Raspberry Harvest and the Sentence Heard 'Round the Farm...
|Early morning berry patch|
|A view of the mountains from the berry patch|
The raspberry patch is one of my favorite places on the Research Farm. It is peaceful there. I have spent several mornings there working away, watching the sun rise, usually listening to opera or some other beautiful piece of music. It smells glorious, and it tastes even better, but don't tell anyone because I am not supposed to eat the berries, just count and weigh them!
|Harvesting with new harvesting crates|
Part of my job is learning about raspberry harvest here at the farm. When I first heard about it, I thought to myself that it couldn't be that hard. First wrong thought. Harvesting raspberries consumes more time here than anything else that I have seen. Peach harvest is a close second. It's not just harvesting raspberries, it's also taking data (sugar percentage, counting, and weighing), packaging, sorting, and selling the berries.
My first day of harvest didn't go so well. For some reason, the berries were damp. I wasn't aware of how deep to fill my picking bucket and I happily kept picking until I had a nice well filled bucket. Needless to say, I harvested soup! The local farmer that we sell to wasn't too happy with our little crew and our boss certainly wasn't thrilled. I ended up buying the berries myself to make jam, which made me happy, but certainly wasn't the ideal situation. Lesson learned...
|The shameful harvest about to become jam|
After staying up very late that night watching (at least a million) You Tube videos on how to harvest berries and a lot of discussion with my professor the next day, I was instructed to change how we harvest.
*PAUSE* Intern definition: (n.) a poorly paid slave that absolutely does NOT get to change the direction the world turns, let alone how anything is harvested on the farm. *UNPAUSE*
Changing harvest is seriously like changing the direction the wind blows. The idea that we had discussed was to make a harvesting basket that we could fill with clamshells (the little plastic container that you buy at the store) and pick the berries straight into the clamshells. This would fix everything and get me hung by the picking crew and possibly several other random people that would no doubt show up with pitchforks! So, I quietly observed our harvest techniques for a few weeks, looking for small things we could tweak that may make a big enough difference that I wouldn't have to rock the boat. More shade, less movement, shallower harvest depths, minimizing how many times the berries are touched. Then my professor blew it when he asked the picking crew: "So, did you harvest into clamshells this morning?"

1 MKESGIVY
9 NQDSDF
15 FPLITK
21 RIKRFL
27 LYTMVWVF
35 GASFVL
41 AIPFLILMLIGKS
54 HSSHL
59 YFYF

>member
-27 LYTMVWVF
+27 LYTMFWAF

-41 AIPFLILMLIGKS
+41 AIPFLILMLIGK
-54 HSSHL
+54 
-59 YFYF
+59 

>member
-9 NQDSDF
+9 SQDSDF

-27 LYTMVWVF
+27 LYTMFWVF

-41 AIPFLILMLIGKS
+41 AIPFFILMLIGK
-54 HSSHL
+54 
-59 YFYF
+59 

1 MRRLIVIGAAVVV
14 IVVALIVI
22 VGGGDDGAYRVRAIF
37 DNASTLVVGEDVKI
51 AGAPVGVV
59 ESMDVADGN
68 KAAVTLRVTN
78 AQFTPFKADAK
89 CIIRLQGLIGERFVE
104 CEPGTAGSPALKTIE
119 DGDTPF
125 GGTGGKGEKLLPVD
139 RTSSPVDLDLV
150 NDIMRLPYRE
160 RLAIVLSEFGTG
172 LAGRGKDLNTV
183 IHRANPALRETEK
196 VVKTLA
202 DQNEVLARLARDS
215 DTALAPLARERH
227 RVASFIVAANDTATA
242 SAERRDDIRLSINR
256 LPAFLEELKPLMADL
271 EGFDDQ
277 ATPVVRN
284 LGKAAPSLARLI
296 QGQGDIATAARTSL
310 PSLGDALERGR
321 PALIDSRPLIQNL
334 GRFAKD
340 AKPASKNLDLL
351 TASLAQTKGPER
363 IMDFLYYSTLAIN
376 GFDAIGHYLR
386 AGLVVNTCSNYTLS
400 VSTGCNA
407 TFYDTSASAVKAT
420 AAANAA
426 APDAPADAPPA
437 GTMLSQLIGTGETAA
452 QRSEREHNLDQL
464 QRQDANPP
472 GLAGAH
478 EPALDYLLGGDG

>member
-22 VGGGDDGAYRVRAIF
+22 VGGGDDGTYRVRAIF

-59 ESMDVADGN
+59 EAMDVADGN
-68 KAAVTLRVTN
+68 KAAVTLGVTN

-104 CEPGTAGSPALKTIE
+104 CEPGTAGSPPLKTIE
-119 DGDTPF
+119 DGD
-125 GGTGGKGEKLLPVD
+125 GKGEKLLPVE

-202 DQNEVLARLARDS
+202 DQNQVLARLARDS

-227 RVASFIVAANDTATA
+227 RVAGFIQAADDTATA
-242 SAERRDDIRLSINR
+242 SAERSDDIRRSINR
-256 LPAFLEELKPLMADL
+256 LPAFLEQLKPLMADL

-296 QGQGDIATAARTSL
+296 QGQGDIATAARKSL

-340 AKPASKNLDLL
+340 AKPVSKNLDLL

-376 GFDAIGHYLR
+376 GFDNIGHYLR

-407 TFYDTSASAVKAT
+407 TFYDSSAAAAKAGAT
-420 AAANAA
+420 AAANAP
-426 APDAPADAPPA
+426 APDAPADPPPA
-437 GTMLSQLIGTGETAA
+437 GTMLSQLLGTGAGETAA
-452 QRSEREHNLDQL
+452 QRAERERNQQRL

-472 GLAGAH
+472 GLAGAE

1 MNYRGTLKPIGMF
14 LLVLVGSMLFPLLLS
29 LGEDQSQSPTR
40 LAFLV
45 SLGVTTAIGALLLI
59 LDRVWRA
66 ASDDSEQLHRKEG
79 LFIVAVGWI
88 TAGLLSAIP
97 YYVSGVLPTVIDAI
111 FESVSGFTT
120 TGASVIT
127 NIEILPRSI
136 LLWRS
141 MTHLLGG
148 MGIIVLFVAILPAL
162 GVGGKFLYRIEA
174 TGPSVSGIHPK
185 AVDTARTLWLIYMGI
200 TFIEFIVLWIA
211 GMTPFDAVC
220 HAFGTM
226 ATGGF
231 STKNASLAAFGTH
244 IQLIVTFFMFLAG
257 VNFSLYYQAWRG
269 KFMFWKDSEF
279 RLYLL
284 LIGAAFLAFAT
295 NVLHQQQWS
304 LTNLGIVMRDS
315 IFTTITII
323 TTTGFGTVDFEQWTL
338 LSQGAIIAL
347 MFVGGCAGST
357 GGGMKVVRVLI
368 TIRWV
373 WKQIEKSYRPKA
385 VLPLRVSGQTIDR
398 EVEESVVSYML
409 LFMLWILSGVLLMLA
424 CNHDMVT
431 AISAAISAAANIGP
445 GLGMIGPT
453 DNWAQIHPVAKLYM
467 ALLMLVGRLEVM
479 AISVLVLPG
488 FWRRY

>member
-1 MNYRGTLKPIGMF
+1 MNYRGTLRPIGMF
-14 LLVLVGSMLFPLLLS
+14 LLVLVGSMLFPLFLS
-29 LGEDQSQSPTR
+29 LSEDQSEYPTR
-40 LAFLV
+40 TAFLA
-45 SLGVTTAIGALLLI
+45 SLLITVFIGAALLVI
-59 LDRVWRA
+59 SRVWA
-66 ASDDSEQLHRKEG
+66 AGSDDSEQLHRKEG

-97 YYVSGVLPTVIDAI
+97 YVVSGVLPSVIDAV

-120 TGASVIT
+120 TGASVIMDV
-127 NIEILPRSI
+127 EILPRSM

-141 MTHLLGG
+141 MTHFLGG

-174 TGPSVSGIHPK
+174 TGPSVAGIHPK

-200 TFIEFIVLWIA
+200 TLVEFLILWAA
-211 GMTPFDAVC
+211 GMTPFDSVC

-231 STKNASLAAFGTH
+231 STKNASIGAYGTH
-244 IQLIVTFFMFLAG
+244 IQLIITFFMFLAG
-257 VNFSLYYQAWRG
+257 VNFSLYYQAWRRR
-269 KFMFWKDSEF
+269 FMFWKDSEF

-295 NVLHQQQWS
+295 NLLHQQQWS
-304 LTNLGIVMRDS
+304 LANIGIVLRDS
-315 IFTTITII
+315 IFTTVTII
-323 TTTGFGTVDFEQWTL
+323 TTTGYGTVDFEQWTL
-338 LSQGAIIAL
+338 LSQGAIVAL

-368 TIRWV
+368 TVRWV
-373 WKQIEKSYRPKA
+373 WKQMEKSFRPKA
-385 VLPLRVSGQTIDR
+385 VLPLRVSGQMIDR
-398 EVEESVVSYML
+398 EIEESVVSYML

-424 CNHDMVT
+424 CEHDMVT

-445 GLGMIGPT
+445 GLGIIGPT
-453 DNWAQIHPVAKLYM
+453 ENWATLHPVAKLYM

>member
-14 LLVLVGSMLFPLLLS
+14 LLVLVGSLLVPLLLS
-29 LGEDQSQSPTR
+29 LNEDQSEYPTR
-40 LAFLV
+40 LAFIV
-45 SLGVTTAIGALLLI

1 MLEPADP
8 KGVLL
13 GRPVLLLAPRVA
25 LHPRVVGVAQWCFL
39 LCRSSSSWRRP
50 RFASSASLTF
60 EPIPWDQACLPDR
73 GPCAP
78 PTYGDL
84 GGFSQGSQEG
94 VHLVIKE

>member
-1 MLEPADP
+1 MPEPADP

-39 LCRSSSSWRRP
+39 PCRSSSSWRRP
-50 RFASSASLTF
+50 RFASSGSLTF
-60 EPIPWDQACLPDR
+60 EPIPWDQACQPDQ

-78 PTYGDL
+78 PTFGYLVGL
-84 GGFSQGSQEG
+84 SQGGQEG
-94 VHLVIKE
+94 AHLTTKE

The sentence heard 'round the farm.
Run intern, run!!!
I hadn't mentioned the changes to anyone because I was trying so hard to fix the problem without rocking the boat. The idea of harvesting into clamshells was not well received. But, what happened next was great. With my boss' help, we were able to design a simple crate that would hook to our picking harnesses. In the crate we could house several clamshells. As we picked, we could pile the clamshells to one side and then empty them into a lug that could be taken back to the packing shed for data collection, etc. 'Grumbles', or unmarketable berries, could be placed in a bag hooked to the crate. No more sorting berries, which equates to a lot less touching and movement, which means happier customers and potentially more berries to sell and a higher profit margin. My sweet hubby made up some prototype crates and we gave them a go. And... they worked! We now harvest into clamshells and luckily, I am still living to tell the tale.
|New harvesting crate trial; figuring out where to put the hooks.|
I am telling you this because innovation is such a huge part of farming and food production. My professor has been trialing a new way to harvest tart cherries. I was so excited to see it in action, and... it works! A little tweaking, a few minor adjustments and the way tart cherry planting and harvest is looked at and carried out could be completely different. This part of the farm fascinates me, I love looking at systems and figuring out how we can do it better, faster, and more efficiently. Putting ideas out there is how we change things for the better, even if it means changing the direction that the world turns.
|Tart cherry harvester. Getting it into the row and ready to harvest.|